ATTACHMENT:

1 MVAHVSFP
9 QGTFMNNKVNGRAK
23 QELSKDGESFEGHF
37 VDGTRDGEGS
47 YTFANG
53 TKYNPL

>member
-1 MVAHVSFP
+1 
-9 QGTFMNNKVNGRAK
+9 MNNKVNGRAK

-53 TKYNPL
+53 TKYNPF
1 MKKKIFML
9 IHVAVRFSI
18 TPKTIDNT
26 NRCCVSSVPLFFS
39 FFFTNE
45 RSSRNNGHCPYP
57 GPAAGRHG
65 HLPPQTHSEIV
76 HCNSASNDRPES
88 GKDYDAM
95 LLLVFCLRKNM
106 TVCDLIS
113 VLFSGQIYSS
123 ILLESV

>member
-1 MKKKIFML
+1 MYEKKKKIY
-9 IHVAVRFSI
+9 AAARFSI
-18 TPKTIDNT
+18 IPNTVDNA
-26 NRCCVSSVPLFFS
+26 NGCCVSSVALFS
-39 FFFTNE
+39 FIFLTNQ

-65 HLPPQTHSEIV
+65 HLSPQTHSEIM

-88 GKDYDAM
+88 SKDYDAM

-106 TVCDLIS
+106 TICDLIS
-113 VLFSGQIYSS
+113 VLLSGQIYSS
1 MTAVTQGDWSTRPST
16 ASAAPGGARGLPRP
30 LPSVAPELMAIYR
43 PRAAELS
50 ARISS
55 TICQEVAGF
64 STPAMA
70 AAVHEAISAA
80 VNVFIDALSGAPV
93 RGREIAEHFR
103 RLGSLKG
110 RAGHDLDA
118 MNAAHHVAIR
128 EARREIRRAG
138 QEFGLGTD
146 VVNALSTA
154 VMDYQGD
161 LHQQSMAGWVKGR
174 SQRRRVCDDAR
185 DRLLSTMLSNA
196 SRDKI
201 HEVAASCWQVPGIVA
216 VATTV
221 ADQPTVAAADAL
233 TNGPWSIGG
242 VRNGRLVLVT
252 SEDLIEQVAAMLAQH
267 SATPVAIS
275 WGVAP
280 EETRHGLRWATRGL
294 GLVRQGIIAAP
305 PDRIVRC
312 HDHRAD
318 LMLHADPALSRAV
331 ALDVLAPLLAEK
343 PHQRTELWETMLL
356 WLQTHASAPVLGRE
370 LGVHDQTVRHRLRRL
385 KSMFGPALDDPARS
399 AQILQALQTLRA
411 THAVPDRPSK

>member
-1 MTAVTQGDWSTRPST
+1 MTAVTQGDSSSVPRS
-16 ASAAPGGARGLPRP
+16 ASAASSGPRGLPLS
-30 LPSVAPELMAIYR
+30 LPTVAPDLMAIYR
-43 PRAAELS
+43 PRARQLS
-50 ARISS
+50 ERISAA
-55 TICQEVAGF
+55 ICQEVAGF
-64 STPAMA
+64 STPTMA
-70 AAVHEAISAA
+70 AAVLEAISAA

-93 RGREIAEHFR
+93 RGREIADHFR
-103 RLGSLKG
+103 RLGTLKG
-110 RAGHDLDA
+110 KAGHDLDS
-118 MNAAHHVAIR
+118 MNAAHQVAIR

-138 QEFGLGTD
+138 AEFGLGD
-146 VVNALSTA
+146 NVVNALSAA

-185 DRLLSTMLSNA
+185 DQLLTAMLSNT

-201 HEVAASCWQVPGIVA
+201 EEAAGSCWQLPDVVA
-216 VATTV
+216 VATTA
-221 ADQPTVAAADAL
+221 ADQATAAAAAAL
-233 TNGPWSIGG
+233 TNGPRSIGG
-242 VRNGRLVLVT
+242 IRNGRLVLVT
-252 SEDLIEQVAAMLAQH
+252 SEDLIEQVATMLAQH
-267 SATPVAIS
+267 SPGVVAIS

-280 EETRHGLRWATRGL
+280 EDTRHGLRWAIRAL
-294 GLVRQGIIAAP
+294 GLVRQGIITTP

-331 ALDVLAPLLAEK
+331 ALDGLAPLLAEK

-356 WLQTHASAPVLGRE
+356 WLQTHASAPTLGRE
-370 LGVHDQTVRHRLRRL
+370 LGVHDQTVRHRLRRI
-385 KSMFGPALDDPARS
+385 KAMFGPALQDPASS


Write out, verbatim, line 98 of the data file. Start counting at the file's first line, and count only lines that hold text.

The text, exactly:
+50 ERISAA